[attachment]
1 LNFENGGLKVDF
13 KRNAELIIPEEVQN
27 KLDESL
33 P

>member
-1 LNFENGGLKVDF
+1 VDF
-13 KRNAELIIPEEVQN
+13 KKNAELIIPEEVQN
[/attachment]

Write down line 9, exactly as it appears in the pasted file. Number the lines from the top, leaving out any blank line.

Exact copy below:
+13 KKNAELIIPEEVQN